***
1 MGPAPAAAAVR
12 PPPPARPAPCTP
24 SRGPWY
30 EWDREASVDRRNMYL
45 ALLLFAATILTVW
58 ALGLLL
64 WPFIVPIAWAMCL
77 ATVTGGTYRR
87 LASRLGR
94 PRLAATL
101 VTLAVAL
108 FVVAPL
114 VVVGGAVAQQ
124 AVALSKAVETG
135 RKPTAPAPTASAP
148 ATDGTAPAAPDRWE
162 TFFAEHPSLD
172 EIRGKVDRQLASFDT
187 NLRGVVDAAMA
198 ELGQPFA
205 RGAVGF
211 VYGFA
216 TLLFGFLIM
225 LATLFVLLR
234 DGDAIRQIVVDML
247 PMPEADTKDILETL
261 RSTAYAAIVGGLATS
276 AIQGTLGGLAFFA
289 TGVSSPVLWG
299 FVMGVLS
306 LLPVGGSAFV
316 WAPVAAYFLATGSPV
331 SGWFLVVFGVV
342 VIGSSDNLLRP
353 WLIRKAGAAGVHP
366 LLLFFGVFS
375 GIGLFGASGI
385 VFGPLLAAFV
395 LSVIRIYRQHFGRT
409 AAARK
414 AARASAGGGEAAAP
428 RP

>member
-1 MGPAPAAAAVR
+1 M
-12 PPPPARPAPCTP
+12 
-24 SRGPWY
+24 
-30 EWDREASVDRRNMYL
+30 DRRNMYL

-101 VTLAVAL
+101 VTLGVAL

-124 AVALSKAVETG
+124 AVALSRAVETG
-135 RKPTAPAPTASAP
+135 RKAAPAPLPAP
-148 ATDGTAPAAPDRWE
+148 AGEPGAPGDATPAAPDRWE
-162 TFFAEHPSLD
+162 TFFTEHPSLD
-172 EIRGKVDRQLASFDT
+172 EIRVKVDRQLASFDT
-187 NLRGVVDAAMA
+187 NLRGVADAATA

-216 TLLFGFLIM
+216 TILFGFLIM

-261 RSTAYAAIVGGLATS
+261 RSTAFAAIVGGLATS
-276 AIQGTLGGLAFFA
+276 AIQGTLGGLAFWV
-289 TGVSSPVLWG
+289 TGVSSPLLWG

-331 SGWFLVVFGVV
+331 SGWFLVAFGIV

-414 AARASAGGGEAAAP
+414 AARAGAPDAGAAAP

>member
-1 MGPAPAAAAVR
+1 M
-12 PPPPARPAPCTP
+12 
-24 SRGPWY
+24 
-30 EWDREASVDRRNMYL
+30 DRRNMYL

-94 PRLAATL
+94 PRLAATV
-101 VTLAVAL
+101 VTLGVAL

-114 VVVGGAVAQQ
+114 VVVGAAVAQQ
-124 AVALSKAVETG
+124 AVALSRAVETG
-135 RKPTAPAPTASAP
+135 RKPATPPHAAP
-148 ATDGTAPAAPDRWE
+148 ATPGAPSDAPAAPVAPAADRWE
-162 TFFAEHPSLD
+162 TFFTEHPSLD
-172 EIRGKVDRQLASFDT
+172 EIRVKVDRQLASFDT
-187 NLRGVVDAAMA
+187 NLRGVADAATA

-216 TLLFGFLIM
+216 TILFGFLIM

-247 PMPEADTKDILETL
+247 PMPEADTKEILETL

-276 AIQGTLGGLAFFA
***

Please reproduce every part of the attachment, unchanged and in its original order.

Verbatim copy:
1 MGPAPAAAAVR
12 PPPPARPAPCTP
24 SRGPWY
30 EWDREASVDRRNMYL
45 ALLLFAATILTVW
58 ALGLLL
64 WPFIVPIAWAMCL
77 ATVTGGTYRR
87 LASRLGR
94 PRLAATL
101 VTLAVAL
108 FVVAPL
114 VVVGGAVAQQ
124 AVALSKAVETG
135 RKPTAPAPTASAP
148 ATDGTAPAAPDRWE
162 TFFAEHPSLD
172 EIRGKVDRQLASFDT
187 NLRGVVDAAMA
198 ELGQPFA
205 RGAVGF
211 VYGFA
216 TLLFGFLIM
225 LATLFVLLR
234 DGDAIRQIVVDML
247 PMPEADTKDILETL
261 RSTAYAAIVGGLATS
276 AIQGTLGGLAFFA
289 TGVSSPVLWG
299 FVMGVLS
306 LLPVGGSAFV
316 WAPVAAYFLATGSPV
331 SGWFLVVFGVV
342 VIGSSDNLLRP
353 WLIRKAGAAGVHP
366 LLLFFGVFS
375 GIGLFGASGI
385 VFGPLLAAFV
395 LSVIRIYRQHFGRT
409 AAARK
414 AARASAGGGEAAAP
428 RP

>member
-1 MGPAPAAAAVR
+1 M
-12 PPPPARPAPCTP
+12 
-24 SRGPWY
+24 
-30 EWDREASVDRRNMYL
+30 DRRNMYL

-101 VTLAVAL
+101 VTLGVAL

-124 AVALSKAVETG
+124 AVALSRAVETG
-135 RKPTAPAPTASAP
+135 RKAAPAPLPAP
-148 ATDGTAPAAPDRWE
+148 AGEPGAPGDATPAAPDRWE
-162 TFFAEHPSLD
+162 TFFTEHPSLD
-172 EIRGKVDRQLASFDT
+172 EIRVKVDRQLASFDT
-187 NLRGVVDAAMA
+187 NLRGVADAATA

-216 TLLFGFLIM
+216 TILFGFLIM

-261 RSTAYAAIVGGLATS
+261 RSTAFAAIVGGLATS
-276 AIQGTLGGLAFFA
+276 AIQGTLGGLAFWV
-289 TGVSSPVLWG
+289 TGVSSPLLWG

-331 SGWFLVVFGVV
+331 SGWFLVAFGIV

-414 AARASAGGGEAAAP
+414 AARAGAPDAGAAAP

>member
-1 MGPAPAAAAVR
+1 M
-12 PPPPARPAPCTP
+12 
-24 SRGPWY
+24 
-30 EWDREASVDRRNMYL
+30 DRRNMYL

-94 PRLAATL
+94 PRLAATV
-101 VTLAVAL
+101 VTLGVAL

-114 VVVGGAVAQQ
+114 VVVGAAVAQQ
-124 AVALSKAVETG
+124 AVALSRAVETG
-135 RKPTAPAPTASAP
+135 RKPATPPHAAP
-148 ATDGTAPAAPDRWE
+148 ATPGAPSDAPAAPVAPAADRWE
-162 TFFAEHPSLD
+162 TFFTEHPSLD
-172 EIRGKVDRQLASFDT
+172 EIRVKVDRQLASFDT
-187 NLRGVVDAAMA
+187 NLRGVADAATA

-216 TLLFGFLIM
+216 TILFGFLIM

-247 PMPEADTKDILETL
+247 PMPEADTKEILETL

-276 AIQGTLGGLAFFA